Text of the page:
SPORT MEDICINE ADVISORY COMMITTEE UPDATE:
The new variant that was first discovered less than one month ago is now the most dominant strain in Canada. It is responsible for Canada’s fifth wave and appears to spread more rapidly than the original SARS-CoV-2 virus and the previously dominant Delta strain. People with Omicron infection can spread the virus to others even if they are vaccinated or asymptomatic.
More data is needed to know if Omicron infections, reinfections and breakthrough infections in people who are fully vaccinated will cause more serious illness than other variants. There have been conflicting studies on the number of serious disease and hospitalizations with the new variant.
Current vaccines are expected to protect against severe illness and hospitalizations for all variants and emerging data shows that 3 doses including the booster provide improved protection as immunity diminishes after 3-6 months post original vaccine doses.
Athletes and staff are strongly recommended to get vaccine boosters as soon as they are available in their jurisdiction.
Vaccine Availability in Canada
As of January 01, 2022, everybody over 18 will be able to get the booster 6 months after the second dose but you must register on the Get Vaccinated website to get an appointment: https://www.getvaccinated.gov.bc.ca/s/
. Until Jan the program is targeting high risk groups and health care workers.
Alberta: Individuals aged 18 and over can get a third dose 5 months after their second dose. Individuals can book online (pharmacies or AHS clinics) or by calling 811, visiting a walk-in clinic, or contacting a doctor's office.
Individuals aged 18 and over can make an appointment for their booster dose 84 days after their second dose through the Ontario booking portal: How to book a COVID-19 vaccine appointment (ontario.ca
Quebec: As of Monday December 20, people 65 and over can make an appointment for a booster shot. People with certain health conditions aged 60 and up are also eligible. Starting Monday December 27th, all people 60 and up will be able to make an appointment. The aim is to begin offering the rest of the population booster shots in the New Year. Third doses are also available to early childhood educators who work in daycare centres, caregivers and first responders.
Essential Travel Recommendation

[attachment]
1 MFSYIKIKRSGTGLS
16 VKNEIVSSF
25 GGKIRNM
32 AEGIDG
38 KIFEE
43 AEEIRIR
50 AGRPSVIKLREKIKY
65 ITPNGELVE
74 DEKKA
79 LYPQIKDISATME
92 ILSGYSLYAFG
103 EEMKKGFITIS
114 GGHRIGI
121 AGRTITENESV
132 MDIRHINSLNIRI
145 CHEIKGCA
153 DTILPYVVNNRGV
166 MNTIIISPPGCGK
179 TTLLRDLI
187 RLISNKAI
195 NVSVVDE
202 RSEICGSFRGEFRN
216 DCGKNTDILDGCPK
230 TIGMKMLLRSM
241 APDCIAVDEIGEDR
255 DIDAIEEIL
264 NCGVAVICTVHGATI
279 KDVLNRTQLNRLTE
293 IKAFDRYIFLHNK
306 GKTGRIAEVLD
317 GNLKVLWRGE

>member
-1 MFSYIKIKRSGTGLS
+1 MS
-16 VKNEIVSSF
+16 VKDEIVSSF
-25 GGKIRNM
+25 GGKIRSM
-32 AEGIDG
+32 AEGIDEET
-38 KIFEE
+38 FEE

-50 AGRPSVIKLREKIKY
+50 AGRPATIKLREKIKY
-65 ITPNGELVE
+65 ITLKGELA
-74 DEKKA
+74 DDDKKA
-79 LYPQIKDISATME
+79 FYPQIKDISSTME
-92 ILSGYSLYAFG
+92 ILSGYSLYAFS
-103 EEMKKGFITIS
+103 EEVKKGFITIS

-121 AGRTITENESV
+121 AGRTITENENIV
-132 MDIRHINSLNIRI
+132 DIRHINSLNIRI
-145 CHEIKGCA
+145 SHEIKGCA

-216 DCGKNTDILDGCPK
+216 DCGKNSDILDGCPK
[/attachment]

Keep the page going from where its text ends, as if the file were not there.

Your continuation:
Only essential travel is recommended domestically or internationally at this time. If travel is necessary (i.e., Beijing qualification or final phase preparation), athletes and staff are advised to take all the necessary precautions to minimize the risk of COVID infection and follow their provincial health authority travel-related testing requirements and any additional CSI / CSC testing requirements to return to the training facility. Please refer to Sport Medicine Advisory Committee (SMAC) Close Contact & Travel Policy Guidelines
Team members that need to travel should follow a Bubble and Testing Protocol in consultation with your Team Physician and event organisers.
Olympic and Paralympic 16 day PCR Test Recommendation
Interpreting the latest Beijing Playbook and in discussion and collaboration with other National Olympic/Paralympic Committees, SMAC is recommending an additional PCR test to be taken 16 days prior to departure for the Beijing Games. The purpose is to identify any persistent viral ‘shedders’ or asymptomatic positive cases prior to the 14 day pre-departure window for entry to Beijing. Positive cases detected within 14 days of travel to the Games will not be permitted entry to Beijing and must provide evidence of 14 day isolation.
SMAC is working closely with the CSIs to establish private PCR testing and exact protocols for all testing prior to attending the Games. This 16 Day pretest recommendation is in addition to the required testing outlined in the Beijing Games Playbook
Rapid Antigen Testing
Given expected system pressures due to Omicron around PCR testing, governments may expand the clinical use of rapid antigen testing in the coming weeks. Rapid antigen testing can be used in screening programs in regions of high COVID-19 prevalence and in settings where physical distancing cannot be maintained to regularly identify asymptomatic cases. Rapid antigen testing has a lower sensitivity than PCR testing in diagnosing COVID-19 infection but can identify cases of infection with higher viral loads.
Antigen test sensitivity is also much lower for active or recovering COVID-19 cases. Medical opinion suggests that antigen tests become negative in 10-12 days after symptom onset or positive PCR test result. It is recommended that individuals with concerning exposure, continued or new symptoms should undertake PCR testing since the Ct (Cycle Thresholds) values will provide evidence as whether the person is still COVID positive from distant exposure/disease or is newly acquired. Tracking Ct values through retained copies of all test results is important for athletes and technical staff given that a person can potentially test positive up to 90 days after having acquired COVID-19.
It is essential that anyone performing the tests do so carefully following the correct techniques as failure to do so will result in reduced efficacy and more false negative results. Medical supervision is mandatory to ensure the tests are done correctly until the technique is learned. Please refer to: COVID-19 Guidance: Considerations for Antigen Point-of-Care Testing
Given the transmissibility of the Omicron variant, cloth masks have shown to provide inadequate adequate protection against transmission. In addition, they are not permitted for use in Beijing - only medical grade or N95- KN95 masks will be allowed.
If possible, well-fitting medical masks (KN95 or N95) or respirators are recommended for all environments.
It is recommended to change masks regularly especially when they get wet and potentially to double-mask in confined spaces. For more information on medical masks please go to: